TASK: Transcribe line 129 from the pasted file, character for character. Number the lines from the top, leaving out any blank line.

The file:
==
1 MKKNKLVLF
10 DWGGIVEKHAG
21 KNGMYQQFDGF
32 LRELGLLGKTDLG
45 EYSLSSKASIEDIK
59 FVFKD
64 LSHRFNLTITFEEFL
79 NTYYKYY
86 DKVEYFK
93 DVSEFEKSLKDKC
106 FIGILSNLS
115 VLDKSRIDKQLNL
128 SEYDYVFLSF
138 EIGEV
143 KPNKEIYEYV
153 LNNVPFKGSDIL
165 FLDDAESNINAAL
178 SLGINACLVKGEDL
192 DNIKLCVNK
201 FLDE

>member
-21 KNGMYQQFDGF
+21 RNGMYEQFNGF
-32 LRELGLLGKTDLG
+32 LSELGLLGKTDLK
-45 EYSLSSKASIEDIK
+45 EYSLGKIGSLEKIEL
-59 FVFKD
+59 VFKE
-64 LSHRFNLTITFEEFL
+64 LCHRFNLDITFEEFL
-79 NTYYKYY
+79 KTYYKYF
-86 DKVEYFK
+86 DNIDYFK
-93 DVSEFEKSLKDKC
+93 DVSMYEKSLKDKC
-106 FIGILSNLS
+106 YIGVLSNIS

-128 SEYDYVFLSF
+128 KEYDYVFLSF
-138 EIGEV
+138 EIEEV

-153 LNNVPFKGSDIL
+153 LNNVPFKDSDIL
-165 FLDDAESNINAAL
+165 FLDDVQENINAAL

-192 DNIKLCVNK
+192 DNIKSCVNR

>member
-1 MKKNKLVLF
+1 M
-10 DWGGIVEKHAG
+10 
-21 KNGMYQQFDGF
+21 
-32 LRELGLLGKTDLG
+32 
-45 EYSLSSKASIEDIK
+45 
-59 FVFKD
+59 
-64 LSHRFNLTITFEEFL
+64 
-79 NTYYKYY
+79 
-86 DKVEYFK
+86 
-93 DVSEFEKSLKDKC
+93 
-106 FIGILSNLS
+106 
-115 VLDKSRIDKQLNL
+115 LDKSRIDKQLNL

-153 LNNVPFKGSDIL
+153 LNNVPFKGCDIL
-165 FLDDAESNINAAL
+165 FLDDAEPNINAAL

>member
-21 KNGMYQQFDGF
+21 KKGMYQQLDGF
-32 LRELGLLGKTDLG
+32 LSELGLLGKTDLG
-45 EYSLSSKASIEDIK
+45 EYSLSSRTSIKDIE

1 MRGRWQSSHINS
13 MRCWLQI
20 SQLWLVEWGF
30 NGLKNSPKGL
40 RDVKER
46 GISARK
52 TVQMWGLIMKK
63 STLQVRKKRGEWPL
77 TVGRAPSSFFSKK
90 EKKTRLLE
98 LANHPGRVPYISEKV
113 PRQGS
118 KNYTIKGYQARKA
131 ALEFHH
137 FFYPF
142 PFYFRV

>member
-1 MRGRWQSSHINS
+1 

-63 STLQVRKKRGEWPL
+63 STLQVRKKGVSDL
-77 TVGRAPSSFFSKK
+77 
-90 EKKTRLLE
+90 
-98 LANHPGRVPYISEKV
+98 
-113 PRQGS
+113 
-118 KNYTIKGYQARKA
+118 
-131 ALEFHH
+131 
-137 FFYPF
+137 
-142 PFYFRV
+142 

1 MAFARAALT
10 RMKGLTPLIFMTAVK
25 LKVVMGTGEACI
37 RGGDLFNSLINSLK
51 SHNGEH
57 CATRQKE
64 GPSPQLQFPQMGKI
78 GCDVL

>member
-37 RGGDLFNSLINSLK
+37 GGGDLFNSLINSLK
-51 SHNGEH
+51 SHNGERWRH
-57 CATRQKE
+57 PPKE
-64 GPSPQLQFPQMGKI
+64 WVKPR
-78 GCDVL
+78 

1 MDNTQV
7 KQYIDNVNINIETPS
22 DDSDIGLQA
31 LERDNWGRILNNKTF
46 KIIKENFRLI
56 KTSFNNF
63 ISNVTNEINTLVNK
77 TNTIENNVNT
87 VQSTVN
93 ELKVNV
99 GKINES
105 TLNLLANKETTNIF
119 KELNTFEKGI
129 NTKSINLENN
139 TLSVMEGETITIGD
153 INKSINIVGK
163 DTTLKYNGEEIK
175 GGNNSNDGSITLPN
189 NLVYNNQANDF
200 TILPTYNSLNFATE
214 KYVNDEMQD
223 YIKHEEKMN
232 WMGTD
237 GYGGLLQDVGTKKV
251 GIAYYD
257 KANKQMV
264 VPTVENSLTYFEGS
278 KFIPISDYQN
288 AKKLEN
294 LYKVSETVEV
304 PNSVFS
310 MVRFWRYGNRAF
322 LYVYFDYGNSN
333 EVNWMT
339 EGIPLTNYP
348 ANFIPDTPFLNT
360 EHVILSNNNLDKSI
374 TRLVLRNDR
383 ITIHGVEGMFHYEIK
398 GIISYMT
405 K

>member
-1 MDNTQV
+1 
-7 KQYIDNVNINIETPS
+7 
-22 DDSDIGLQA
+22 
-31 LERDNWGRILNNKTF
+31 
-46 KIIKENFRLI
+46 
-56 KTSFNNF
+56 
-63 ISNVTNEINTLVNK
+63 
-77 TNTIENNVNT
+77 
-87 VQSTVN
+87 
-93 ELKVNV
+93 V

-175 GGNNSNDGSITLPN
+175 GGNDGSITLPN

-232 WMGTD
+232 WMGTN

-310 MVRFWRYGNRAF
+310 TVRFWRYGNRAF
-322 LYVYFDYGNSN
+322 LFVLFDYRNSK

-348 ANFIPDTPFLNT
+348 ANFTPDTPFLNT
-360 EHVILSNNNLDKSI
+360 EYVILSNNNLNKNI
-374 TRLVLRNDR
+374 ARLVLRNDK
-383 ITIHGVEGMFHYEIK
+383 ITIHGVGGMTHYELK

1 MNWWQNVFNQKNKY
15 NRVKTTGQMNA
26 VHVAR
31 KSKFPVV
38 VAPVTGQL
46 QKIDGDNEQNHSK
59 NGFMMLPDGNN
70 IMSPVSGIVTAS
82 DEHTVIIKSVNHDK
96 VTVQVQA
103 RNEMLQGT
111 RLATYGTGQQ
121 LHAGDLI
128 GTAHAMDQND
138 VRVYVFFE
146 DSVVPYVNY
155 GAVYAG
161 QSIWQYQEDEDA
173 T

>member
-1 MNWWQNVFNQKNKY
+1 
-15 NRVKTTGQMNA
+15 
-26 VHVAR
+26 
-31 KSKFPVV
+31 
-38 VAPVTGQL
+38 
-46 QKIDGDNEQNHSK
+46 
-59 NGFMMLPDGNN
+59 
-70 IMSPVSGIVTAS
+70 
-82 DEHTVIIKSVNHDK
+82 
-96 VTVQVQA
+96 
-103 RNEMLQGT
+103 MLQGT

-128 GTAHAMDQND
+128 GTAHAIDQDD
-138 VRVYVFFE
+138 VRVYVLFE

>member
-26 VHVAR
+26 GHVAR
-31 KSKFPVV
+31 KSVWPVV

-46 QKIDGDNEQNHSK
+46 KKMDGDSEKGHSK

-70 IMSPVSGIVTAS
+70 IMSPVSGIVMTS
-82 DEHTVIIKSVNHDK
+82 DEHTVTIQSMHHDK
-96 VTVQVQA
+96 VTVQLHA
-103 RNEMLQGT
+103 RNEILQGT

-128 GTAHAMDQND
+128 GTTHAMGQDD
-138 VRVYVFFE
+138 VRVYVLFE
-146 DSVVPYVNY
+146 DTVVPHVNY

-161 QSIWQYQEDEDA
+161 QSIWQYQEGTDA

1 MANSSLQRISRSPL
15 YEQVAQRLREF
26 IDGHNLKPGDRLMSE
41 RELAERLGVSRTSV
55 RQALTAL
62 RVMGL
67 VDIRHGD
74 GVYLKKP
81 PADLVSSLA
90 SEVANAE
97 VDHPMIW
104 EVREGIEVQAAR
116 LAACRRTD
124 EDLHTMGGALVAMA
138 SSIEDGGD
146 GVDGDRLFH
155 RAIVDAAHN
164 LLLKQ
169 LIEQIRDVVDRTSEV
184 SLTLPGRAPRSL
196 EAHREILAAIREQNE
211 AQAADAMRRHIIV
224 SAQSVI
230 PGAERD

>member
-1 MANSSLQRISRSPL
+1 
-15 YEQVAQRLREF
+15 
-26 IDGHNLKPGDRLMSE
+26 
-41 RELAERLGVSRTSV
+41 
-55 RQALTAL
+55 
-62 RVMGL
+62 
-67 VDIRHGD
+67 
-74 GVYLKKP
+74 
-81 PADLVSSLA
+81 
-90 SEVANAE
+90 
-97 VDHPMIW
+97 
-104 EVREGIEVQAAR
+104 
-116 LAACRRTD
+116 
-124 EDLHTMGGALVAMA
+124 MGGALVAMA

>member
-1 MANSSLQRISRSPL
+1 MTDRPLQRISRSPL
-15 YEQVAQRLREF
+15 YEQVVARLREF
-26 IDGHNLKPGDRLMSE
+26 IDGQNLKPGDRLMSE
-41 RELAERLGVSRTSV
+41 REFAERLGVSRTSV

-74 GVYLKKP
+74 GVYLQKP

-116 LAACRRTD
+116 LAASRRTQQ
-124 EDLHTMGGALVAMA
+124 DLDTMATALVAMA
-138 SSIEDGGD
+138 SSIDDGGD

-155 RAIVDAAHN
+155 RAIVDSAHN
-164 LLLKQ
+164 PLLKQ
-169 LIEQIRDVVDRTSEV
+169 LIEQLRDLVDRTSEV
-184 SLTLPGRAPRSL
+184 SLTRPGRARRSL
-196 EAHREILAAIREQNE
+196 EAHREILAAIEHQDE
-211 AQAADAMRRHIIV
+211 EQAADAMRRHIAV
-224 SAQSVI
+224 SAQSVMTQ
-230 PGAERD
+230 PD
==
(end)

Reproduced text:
64 GPSPQLQFPQMGKI